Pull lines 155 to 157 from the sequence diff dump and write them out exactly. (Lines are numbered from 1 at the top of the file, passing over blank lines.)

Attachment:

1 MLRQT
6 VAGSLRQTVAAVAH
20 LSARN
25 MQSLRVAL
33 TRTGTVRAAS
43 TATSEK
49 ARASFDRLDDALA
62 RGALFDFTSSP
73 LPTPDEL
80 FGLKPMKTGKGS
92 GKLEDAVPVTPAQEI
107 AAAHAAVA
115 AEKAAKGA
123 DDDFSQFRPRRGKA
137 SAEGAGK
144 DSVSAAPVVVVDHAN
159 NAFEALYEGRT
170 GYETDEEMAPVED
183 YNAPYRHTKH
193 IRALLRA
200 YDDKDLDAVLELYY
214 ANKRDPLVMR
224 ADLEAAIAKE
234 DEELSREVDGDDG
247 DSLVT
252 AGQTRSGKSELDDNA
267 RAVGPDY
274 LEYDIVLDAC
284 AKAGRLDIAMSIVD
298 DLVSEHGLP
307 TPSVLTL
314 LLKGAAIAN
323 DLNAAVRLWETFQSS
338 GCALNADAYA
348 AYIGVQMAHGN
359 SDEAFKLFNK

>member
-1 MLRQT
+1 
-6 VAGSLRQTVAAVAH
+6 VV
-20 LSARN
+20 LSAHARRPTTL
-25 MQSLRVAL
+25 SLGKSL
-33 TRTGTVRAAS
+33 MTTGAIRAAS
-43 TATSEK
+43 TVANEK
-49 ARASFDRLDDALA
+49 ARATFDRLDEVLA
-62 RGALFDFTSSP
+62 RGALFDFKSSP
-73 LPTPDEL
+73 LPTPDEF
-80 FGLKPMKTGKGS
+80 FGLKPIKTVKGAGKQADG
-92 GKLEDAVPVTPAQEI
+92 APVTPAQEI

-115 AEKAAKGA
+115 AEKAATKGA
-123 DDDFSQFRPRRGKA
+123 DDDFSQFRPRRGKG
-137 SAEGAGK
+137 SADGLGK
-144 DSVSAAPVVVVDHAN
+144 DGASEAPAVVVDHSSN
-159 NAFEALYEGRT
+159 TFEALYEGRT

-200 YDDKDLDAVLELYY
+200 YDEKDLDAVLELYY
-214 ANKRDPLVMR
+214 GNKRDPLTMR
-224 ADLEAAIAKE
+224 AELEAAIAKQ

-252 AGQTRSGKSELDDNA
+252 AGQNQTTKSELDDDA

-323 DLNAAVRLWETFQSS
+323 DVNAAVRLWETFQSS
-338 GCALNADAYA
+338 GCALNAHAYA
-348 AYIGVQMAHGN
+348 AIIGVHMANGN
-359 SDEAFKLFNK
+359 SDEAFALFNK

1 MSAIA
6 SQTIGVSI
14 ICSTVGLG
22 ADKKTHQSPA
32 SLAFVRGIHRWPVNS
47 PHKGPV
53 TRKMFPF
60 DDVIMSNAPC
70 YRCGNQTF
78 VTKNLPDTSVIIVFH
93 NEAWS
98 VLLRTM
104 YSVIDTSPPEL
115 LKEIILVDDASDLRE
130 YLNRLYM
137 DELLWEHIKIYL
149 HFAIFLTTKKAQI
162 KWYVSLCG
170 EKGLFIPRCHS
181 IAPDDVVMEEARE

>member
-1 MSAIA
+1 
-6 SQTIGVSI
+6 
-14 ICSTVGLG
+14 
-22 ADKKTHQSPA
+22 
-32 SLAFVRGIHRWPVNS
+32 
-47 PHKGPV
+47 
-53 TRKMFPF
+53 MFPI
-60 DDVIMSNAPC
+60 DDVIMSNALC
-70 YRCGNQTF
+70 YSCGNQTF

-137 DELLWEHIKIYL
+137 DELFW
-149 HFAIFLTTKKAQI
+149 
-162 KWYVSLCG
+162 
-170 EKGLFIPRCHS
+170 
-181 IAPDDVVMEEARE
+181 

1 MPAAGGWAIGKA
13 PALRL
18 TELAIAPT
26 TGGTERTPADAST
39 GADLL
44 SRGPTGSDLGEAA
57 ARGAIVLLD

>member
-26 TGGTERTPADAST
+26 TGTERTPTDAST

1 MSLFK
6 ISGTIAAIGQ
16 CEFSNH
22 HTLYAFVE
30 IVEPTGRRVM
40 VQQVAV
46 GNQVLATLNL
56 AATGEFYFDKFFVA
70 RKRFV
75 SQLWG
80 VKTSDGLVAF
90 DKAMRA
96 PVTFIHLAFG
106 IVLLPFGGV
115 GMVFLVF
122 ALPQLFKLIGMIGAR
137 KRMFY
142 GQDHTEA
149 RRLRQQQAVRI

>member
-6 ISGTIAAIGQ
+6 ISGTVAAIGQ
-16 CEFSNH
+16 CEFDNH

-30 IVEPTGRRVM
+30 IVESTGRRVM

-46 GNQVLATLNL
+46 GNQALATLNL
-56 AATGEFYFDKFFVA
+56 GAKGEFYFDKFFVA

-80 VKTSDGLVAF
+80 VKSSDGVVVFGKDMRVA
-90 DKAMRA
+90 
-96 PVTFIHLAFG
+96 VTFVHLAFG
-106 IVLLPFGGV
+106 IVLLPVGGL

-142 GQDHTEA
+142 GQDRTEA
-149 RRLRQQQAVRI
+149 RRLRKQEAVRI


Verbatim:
80 VKTSDGLVAF
90 DKAMRA
96 PVTFIHLAFG